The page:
Tributaries also drain corners of University Park, Richton Park, Matteson, Country Club Hills and Lockport, providing flood relief, so they are part of the watershed, too.
Tinley Park is home to one of the major tributaries, Union Ditch. Schepers said there are plans to improve the creek crossing and stabilize the stream when Will County widens and reconstructs the 80th Avenue bridge over I-80 in 2015.
Restoring Union Ditch is one of 30 projects recommended in the plan as examples of what towns could do in the next five years to boost water quality, improve aesthetics and reduce flooding and erosion.
The projects range from the simple (installing planter boxes) to the complex (stabilizing creek banks and restoring a stream), all of which are designed to improve water quality and decrease flooding.
While it’s not an all-inclusive list, it gets communities started on a greener path, Elam said.
“I hope over time we have significantly improved conditions in the creek as well as newly flourishing aquatic communities,” he said.
He hopes the towns embrace green infrastructure and stormwater management, and that they consider porous pavers in parking lots and natural plantings as buffers and filters. Taking such measures costs less in the long run than having to address problems after the creek has been degraded.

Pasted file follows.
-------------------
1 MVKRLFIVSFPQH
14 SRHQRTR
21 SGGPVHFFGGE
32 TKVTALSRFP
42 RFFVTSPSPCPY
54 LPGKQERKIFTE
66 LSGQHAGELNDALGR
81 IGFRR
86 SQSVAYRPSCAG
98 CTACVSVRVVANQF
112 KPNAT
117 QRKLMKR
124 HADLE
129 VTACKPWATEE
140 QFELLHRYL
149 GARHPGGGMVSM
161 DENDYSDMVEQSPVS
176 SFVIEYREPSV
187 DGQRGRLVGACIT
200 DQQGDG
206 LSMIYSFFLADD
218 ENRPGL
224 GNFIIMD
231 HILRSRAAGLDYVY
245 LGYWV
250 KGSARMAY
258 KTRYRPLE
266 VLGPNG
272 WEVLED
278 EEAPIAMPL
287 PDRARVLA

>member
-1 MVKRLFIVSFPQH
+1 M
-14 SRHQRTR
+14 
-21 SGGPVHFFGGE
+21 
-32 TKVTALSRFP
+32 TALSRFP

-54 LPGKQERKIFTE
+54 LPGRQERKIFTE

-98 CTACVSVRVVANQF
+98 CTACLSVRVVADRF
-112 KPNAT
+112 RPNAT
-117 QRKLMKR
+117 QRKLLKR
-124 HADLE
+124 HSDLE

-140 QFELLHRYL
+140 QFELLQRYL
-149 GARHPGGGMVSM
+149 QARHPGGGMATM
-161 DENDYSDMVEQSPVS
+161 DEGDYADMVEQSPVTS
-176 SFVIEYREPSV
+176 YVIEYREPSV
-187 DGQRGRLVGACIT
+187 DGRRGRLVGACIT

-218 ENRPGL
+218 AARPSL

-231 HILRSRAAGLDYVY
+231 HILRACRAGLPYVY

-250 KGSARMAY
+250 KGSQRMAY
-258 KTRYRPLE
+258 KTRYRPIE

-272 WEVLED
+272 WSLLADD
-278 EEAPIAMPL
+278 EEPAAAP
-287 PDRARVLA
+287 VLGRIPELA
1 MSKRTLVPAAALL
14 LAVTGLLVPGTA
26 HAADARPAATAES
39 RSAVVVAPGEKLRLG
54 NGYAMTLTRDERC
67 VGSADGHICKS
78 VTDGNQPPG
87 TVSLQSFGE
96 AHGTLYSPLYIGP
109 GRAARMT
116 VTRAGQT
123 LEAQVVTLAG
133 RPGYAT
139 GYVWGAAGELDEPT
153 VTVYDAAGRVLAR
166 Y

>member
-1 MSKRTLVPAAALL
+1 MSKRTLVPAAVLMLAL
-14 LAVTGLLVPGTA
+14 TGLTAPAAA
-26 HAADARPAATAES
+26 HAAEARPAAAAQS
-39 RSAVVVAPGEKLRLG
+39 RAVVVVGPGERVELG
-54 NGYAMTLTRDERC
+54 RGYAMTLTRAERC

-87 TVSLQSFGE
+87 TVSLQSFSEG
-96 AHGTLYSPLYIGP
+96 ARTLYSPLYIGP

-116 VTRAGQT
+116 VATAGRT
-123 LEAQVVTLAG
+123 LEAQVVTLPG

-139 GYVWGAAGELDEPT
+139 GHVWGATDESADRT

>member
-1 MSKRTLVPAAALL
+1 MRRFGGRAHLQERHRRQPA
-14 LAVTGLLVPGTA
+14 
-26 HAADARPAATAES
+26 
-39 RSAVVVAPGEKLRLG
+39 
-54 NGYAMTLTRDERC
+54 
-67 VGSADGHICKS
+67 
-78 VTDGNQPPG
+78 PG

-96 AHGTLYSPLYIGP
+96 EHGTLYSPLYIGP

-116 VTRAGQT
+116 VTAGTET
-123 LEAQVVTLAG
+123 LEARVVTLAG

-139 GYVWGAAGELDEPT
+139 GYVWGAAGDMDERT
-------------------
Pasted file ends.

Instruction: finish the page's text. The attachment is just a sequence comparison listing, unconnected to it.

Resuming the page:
Kim Flom, Orland Park’s assistant director of development services, said the village already is employing many such practices. Its police station has a water-permeable parking lot and native plants, designed to filter street salts and fluids from cars rather than have them run off and find their way into the creek. Officials also are considering a green roof on the village hall, she said.
Another project in the plan — restoring 1,300 feet of Marley Creek and enhancing its wetlands — is being considered near 179th Street, she said. The watershed plan further suggested measures there to reduce the frequent flooding on U.S. 6.
Businesses are being asked to do their part, too. The new Walmart in New Lenox isn’t allowed to use chlorides in snow removal, and a run-off pond on the property is designed to break down and remove impurities before the water reaches Hickory Creek.
The creek doesn’t boast a lot of recreational users, but anglers fish its waters at some sites, some folks canoe the waterway, and popular Will County forest preserve trails cross the creek at numerous places.
Mokena plans to adopt a resolution supporting the plan later this year.
Before adopting the plan, Frankfort officials will discuss it in detail “to make sure we can do it and make sure it makes sense for us,” village administrator Jerry Ducay said.
With two sewage treatment plants dumping into Hickory Creek, “we are responsible for the creek,” he said.
“Water is our future gold,” village engineer Paul Pearson said. “If we don’t protect it now, where will it be in 20 or 30 years?”
He admitted the plan may be a tough sell to the public and developers. Greener designs “will take time to get used to,” he said.
That’s why another key component to improving and sustaining the creek is to educate the public.
“True long-term improvement of Hickory Creek requires teaching youth to care about it and protect it,” the plan stated.
It also suggested starting a Friends of Hickory Creek group, collaborating with recreational groups, and connecting with scientific researchers and students.
“Everyone has a stake in this,” Sly said.